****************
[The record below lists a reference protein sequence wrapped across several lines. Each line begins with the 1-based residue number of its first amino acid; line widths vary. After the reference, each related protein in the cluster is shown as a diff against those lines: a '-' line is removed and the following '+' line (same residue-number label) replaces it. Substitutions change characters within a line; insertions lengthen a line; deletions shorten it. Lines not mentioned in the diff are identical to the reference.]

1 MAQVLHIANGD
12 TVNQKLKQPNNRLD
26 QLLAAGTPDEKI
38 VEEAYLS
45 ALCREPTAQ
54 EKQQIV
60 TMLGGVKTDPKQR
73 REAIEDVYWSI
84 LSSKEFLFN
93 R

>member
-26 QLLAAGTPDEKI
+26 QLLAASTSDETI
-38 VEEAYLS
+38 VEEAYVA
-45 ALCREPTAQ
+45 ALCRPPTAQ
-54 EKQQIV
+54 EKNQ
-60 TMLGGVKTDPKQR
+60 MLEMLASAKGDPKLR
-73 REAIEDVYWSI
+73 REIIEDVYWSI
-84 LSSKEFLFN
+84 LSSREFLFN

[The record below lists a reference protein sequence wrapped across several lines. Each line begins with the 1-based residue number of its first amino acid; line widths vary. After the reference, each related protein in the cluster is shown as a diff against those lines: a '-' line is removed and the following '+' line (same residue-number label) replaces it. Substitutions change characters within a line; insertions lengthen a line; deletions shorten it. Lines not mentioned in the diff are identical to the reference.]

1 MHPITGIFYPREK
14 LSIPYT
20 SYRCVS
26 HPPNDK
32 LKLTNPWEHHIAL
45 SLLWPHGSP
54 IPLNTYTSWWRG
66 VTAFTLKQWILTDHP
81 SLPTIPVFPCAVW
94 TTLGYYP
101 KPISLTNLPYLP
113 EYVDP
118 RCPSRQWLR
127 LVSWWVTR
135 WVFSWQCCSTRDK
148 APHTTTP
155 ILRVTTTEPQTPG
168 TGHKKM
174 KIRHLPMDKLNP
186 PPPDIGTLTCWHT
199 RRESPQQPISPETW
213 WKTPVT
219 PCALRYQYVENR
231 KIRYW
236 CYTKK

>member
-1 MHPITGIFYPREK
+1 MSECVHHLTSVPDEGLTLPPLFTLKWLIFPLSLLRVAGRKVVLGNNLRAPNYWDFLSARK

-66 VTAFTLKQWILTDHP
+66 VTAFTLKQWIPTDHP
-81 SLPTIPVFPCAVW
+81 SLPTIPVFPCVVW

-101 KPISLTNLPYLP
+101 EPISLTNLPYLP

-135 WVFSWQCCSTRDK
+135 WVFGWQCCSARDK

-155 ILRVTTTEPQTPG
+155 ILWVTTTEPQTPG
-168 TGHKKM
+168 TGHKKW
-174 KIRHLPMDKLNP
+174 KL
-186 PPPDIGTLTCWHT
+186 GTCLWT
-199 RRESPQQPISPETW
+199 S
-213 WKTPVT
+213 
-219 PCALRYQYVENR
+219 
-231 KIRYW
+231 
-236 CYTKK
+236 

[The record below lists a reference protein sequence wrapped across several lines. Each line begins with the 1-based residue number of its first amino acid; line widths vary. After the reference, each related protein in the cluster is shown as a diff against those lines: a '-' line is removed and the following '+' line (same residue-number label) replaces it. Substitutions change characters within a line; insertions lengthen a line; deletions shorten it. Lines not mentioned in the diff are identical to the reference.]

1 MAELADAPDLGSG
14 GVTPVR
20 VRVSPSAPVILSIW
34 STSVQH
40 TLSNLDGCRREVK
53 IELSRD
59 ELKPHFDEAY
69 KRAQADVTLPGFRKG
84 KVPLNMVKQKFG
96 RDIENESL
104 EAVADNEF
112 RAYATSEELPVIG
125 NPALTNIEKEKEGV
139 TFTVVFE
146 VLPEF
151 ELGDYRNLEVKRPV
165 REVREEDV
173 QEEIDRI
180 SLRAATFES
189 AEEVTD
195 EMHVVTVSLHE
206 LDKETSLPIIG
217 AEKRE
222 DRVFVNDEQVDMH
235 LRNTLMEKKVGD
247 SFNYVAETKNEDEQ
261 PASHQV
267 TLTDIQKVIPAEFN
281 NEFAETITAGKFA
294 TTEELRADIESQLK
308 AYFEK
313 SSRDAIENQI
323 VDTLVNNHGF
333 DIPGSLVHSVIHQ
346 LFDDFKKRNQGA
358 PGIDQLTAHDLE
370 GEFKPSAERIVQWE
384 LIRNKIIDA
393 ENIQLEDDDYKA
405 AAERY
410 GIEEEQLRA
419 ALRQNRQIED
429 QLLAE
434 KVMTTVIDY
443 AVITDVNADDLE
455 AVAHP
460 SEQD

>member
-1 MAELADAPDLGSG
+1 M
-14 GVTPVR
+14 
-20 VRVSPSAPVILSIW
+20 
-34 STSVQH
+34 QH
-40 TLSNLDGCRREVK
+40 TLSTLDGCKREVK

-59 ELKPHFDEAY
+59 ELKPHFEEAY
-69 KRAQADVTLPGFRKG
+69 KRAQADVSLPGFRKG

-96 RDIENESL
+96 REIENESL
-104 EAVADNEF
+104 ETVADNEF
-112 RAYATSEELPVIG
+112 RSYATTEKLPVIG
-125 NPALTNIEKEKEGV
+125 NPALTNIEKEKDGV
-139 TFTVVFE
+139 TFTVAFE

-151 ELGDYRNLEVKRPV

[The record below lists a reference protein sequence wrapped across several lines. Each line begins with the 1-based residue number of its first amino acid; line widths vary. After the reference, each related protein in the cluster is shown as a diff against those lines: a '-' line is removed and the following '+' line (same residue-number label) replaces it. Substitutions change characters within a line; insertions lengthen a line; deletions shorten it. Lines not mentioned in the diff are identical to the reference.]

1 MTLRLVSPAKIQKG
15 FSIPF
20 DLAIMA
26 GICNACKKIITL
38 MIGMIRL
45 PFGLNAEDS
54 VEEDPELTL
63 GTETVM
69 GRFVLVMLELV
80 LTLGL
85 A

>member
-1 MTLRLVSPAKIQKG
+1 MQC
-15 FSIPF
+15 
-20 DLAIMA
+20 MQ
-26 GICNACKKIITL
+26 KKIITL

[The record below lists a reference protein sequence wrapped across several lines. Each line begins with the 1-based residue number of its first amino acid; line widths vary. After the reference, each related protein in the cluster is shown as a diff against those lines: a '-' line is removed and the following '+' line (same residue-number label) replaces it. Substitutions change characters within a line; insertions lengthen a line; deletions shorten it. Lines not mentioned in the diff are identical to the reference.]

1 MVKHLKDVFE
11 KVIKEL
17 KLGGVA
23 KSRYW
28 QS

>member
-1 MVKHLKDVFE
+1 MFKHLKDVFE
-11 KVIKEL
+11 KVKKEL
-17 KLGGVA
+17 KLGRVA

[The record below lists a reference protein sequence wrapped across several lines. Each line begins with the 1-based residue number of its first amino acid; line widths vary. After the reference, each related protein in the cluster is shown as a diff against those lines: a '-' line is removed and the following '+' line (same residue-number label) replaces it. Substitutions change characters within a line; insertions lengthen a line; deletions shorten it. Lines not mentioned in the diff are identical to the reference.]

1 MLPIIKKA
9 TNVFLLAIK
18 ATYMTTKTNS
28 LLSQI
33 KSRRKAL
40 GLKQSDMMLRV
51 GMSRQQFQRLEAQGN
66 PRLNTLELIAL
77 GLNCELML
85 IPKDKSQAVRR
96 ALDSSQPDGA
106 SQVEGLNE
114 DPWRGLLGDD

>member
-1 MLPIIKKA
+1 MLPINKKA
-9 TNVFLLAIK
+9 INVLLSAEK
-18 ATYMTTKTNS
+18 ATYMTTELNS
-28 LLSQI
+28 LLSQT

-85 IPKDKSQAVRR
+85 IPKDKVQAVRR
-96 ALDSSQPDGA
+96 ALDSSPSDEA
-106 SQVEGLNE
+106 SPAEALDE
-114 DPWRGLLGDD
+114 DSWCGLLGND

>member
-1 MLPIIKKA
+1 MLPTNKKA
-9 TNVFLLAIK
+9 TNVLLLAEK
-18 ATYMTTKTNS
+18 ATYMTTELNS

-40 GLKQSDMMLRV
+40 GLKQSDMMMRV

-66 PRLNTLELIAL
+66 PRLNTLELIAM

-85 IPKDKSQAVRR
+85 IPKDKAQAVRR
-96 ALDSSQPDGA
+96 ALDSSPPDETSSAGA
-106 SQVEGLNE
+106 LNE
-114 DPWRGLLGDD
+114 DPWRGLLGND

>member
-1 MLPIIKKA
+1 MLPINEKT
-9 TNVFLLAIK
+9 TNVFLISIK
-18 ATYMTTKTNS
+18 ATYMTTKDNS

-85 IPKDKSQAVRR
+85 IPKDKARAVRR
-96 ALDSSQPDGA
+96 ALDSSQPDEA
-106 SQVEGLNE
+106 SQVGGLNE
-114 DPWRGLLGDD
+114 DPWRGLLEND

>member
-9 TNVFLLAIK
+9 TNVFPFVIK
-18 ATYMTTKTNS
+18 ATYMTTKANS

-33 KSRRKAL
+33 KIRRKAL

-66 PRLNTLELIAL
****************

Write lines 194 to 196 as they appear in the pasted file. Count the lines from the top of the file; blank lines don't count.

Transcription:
28 LLSQI
33 KSRRKAL
40 GLKQSDMMLRV